Subject(s)
Body Mass Index , COVID-19 , Coronary Artery Disease , Diabetes Mellitus, Type 2 , Disease Susceptibility , Obesity , Renal Insufficiency, Chronic , Stroke , COVID-19/diagnosis , COVID-19/epidemiology , COVID-19/genetics , Cardiometabolic Risk Factors , Causality , Coronary Artery Disease/epidemiology , Coronary Artery Disease/genetics , Diabetes Mellitus, Type 2/epidemiology , Diabetes Mellitus, Type 2/genetics , Genetic Variation , Genome-Wide Association Study/statistics & numerical data , Humans , Mendelian Randomization Analysis , Meta-Analysis as Topic , Obesity/diagnosis , Obesity/epidemiology , Obesity/metabolism , Renal Insufficiency, Chronic/epidemiology , Renal Insufficiency, Chronic/genetics , SARS-CoV-2 , Severity of Illness Index , Stroke/epidemiology , Stroke/genetics
10.
Medicine (Baltimore) ; 100(9): e25072, 2021 Mar 05.
Article in English | MEDLINE | ID: covidwho-1114904

ABSTRACT

RATIONALE: Northern Italy has been particularly hit by the current Covid-19 pandemic. Italian deceased patients have a mean age of 78.5 years and only 1.2% have no comorbidities. These data started a public debate whether patients die "with" or "from" Covid-19. If on one hand the public opinion has been persuaded to believe that Covid-19 infection has poor outcomes just in elderly and/or fragile subjects, on the other hand, hospitals are admitting an increasing number of healthy young patients needing semi-intensive or intensive care units. PATIENT CONCERNS: At the end of March 2020, a 79-year-old patient (M.G.) was admitted to the emergency department of our hospital with a 5 days history of fever, dyspnea, and cough. He was known for hypertension and coronary artery disease with a previous coronary artery stenting. Both the comorbidities were carried out without complications and the patient was previously asymptomatic and in good health. At admission, he was febrile and showed signs of respiratory failure with hypoxia and hypocapnia at blood gas analysis. DIAGNOSIS: The day after, he was tested for SARS-CoV-2 with a real-time reverse transcriptase-polymerase chain reaction assay of nasopharyngeal swab, which turned positive and a chest CT-Scan was consistent with the diagnosis of interstitial pneumonia. INTERVENTIONS: He was treated with i.v. diuretics, paracetamol, prolonged noninvasive ventilation (CPAP), and empiric antibiotic therapy on top of his chronic treatment. OUTCOMES: A treatment with heparin and corticosteroids was started; however, he developed irreversible respiratory failure. Invasive ventilation was not considered appropriate due to his comorbidities, low chances of recovery, and intensive care unit overcrowding. The patient died 9 days after admission. LESSONS: Health conditions that are most reported as risk factors are common cardiovascular diseases that can be managed in modern clinical practice. Through a brief illustrative clinical case, we would like to underline how Covid-19 can be per se the cause of death in patients that would otherwise have had an acceptable life expectancy.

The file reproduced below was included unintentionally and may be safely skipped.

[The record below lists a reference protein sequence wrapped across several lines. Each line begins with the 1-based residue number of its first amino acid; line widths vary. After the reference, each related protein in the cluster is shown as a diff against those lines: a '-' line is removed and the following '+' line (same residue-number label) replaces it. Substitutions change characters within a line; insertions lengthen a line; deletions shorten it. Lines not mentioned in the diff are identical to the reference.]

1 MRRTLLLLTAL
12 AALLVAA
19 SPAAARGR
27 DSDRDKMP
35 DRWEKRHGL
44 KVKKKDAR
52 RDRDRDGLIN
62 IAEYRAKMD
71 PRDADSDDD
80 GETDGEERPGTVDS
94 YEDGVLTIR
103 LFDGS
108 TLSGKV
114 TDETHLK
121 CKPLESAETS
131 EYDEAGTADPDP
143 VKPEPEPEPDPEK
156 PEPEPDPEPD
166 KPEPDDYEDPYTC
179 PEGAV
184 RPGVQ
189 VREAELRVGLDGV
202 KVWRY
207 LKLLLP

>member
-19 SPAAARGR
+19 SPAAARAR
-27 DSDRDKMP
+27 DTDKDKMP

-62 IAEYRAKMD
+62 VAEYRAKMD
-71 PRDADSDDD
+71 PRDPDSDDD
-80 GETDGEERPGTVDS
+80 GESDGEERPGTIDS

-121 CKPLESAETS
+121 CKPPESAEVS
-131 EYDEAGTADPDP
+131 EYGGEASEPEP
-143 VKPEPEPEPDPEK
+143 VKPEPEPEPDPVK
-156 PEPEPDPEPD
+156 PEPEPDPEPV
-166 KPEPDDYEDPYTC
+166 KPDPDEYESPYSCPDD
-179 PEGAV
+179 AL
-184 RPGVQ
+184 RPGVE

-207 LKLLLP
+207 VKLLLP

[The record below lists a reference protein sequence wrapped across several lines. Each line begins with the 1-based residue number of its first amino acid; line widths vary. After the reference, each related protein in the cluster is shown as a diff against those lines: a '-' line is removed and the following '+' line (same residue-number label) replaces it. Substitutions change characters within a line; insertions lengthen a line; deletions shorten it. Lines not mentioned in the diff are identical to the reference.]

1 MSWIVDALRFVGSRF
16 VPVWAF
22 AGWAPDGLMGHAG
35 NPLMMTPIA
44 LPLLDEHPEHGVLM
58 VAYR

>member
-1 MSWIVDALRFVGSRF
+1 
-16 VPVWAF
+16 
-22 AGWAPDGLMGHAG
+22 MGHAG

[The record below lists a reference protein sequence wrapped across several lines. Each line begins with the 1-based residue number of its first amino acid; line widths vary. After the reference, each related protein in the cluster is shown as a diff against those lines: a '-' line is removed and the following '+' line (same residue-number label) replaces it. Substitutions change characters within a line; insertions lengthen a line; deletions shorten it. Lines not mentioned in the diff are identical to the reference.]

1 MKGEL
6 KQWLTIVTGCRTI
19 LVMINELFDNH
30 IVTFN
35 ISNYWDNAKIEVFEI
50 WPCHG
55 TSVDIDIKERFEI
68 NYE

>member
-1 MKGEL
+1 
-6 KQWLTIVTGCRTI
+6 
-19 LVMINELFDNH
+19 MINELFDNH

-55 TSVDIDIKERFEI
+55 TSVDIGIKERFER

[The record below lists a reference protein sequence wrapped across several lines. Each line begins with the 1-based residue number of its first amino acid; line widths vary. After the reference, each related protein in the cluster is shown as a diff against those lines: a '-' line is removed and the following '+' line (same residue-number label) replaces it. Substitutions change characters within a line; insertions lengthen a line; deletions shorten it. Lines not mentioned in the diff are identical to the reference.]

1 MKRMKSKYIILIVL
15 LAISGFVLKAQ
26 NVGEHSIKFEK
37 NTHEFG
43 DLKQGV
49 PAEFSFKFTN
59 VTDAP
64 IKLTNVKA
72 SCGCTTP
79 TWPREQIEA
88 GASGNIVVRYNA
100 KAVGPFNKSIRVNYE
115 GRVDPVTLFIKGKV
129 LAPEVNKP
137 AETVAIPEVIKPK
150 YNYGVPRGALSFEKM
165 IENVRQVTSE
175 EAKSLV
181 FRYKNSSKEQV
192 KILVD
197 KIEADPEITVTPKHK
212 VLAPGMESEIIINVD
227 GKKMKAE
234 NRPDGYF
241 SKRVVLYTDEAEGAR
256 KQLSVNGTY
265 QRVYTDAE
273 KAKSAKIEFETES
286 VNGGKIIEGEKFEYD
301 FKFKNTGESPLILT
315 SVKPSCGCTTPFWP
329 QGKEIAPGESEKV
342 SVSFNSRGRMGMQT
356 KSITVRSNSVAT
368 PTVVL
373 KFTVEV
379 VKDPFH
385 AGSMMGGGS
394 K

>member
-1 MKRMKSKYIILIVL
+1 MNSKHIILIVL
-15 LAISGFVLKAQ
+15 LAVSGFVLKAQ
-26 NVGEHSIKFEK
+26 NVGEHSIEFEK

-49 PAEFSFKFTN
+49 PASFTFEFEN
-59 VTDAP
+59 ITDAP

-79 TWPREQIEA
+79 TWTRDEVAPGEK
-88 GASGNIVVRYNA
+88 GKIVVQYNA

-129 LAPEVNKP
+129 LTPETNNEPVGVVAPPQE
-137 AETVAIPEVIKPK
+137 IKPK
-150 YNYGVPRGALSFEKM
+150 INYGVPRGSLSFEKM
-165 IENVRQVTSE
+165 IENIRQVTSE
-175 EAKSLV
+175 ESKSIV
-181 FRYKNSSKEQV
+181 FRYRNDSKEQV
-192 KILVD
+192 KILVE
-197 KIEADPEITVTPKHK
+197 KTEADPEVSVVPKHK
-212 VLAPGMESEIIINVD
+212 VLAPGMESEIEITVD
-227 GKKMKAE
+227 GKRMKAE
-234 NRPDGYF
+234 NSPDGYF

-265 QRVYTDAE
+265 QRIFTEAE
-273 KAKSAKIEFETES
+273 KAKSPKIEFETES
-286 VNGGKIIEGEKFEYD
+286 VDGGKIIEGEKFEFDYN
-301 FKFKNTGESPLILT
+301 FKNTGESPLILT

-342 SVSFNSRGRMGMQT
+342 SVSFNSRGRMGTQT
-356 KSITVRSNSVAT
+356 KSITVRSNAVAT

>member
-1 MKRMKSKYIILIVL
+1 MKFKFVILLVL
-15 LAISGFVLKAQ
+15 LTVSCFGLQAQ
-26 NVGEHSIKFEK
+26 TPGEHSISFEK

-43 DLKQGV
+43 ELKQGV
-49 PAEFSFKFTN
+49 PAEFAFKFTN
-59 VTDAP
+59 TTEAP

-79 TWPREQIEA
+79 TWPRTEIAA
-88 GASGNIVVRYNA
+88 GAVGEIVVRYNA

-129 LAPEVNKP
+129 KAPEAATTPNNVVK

Subject(s)
COVID-19 , Coronary Artery Disease , Hypertension , Patient Care Management/methods , Pneumonia, Viral , Aged , Blood Gas Analysis/methods , COVID-19/diagnosis , COVID-19/mortality , COVID-19/physiopathology , COVID-19 Nucleic Acid Testing/methods , Clinical Deterioration , Coronary Artery Disease/epidemiology , Coronary Artery Disease/physiopathology , Coronary Artery Disease/therapy , Fatal Outcome , Humans , Hypertension/epidemiology , Hypertension/physiopathology , Hypertension/therapy , Male , Pneumonia, Viral/blood , Pneumonia, Viral/diagnostic imaging , Pneumonia, Viral/physiopathology , Pneumonia, Viral/therapy , Risk Assessment , SARS-CoV-2/isolation & purification , Tomography, X-Ray Computed/methods
11.
Monaldi Arch Chest Dis ; 90(4)2020 Nov 09.
Article in English | MEDLINE | ID: covidwho-1059803

ABSTRACT